If you made a New Year's resolution to get healthy, exercise more and eat more greens—you'll want to read this.
After 58 cases of E. coli food poisoning have been reported in the United States and Canada since mid-November, The Public Health Agency of Canada along with the Canadian Food Inspection Agency and Health Canada's investigation of the outbreak identified romaine lettuce to be the source of the bacteria. Here in the U.S., the CDC found that the type of E. coli making people sick in both countries is closely related genetically, meaning the source of infection in the U.S. is likely the same. While the CDC's investigation is ongoing and they have not made a determination on the source of the outbreak, Consumer Reports recommends avoiding romaine lettuce until more information is released. But don't let that stomp out your salad-eating New Year's goals—here are eight leafy greens to eat instead this month.
Pictured recipe: Mixed Green Salad with Pomegranate, Dates & Bacon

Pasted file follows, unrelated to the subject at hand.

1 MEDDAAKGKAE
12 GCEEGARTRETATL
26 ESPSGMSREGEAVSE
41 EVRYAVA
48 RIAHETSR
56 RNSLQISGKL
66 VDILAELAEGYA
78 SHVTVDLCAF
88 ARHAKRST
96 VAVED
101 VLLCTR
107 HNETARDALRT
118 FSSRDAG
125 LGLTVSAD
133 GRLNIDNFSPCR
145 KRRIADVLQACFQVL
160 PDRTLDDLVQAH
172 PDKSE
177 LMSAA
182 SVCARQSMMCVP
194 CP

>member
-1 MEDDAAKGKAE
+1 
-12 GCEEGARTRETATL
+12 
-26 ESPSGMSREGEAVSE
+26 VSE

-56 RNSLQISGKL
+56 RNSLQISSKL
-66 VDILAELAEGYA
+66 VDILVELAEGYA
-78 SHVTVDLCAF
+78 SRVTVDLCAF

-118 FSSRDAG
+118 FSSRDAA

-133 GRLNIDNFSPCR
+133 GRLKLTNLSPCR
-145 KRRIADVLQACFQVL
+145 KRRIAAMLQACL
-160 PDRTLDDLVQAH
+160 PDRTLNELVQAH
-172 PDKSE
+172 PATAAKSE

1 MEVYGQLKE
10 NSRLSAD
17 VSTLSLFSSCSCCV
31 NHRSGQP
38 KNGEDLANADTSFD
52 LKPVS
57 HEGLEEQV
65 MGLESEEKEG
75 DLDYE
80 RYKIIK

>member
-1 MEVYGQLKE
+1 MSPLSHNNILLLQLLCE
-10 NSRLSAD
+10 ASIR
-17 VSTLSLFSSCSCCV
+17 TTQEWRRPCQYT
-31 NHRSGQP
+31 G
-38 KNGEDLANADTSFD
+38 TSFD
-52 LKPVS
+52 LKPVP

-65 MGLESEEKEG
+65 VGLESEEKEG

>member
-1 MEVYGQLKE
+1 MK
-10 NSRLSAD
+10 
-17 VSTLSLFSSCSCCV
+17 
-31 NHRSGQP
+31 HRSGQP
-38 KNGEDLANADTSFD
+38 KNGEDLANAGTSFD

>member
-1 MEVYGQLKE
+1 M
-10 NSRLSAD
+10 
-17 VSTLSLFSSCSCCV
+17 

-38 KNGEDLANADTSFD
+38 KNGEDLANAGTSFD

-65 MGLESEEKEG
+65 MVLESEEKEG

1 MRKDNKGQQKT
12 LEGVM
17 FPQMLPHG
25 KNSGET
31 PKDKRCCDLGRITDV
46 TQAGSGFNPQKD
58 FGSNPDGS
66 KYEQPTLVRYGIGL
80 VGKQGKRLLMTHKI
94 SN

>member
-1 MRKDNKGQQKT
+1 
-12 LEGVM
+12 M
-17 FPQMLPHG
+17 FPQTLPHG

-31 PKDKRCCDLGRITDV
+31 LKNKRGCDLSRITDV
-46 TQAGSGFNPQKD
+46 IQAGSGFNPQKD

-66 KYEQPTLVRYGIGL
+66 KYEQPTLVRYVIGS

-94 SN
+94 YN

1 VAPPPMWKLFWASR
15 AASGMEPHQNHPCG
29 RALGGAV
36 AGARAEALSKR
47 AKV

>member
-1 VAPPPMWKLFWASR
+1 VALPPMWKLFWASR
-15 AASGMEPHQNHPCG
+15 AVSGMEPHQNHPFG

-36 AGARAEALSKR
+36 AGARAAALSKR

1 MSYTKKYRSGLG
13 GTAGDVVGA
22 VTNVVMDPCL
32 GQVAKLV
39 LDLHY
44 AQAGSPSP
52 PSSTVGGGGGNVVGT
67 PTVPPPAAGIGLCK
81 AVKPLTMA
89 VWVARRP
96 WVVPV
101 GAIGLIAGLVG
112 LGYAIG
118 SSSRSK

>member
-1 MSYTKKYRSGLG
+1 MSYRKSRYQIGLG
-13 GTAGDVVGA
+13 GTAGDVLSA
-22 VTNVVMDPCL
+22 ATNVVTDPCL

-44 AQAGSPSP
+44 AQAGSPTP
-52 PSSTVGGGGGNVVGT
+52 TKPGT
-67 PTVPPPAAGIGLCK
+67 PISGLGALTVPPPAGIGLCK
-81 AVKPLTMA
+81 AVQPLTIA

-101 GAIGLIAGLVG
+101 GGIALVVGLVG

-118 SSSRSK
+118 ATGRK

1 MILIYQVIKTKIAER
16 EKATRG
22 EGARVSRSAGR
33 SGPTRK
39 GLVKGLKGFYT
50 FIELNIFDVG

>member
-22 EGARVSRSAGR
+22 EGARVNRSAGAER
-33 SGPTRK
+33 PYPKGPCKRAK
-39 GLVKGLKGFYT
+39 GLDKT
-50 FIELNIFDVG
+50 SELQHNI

It might not be as crunchy as romaine, but it's the closest thing you've got right now. Plus, it's just as delicious and nutritious.
Pictured recipe: Red Cabbage Salad with Blue Cheese & Maple-Glazed Walnuts
If it's crunch you crave, reach for cabbage. It's even crunchier than romaine and is great in slaw, tossed in a mixed green salad, as a topper for tacos or even roasted in wedges.
Pictured recipe: Grilled Chicken Taco Salad
This peppery green will take any salad up a notch. After trying it once, you may just make it a regular staple in your salad repertoire.
Pictured recipe: Warm Pear & Spinach Salad with Maple-Bacon Vinaigrette
Spinach is much more tender than romaine, but also more versatile. Eat it fresh, cooked or even in a smoothie.
Pictured recipe: Winter Salad with Halloumi "Croutons"
This typically cooked green mimics the texture of romaine nicely, though it is more bitter. Try it in a salad with roasted veggies to slightly wilt the leaves.
Pictured recipe: Baby Kale Breakfast Salad with Quinoa & Strawberries
The young, early version of a superfood favorite is easier to eat in a salad than its mature counterpart.
Pictured recipe: Spring Roll Salad
This ultra-tender lettuce is great in a salad or for making lettuce wraps.
Pictured recipe: Quinoa Chickpea Salad with Roasted Red Pepper Hummus Dressing
And, of course, you can never go wrong with an instant salad that has diverse flavors and textures from mixed greens.
If you'd rather just stay away from lettuce altogether, try one of these produce-packed salads for lettuce-haters.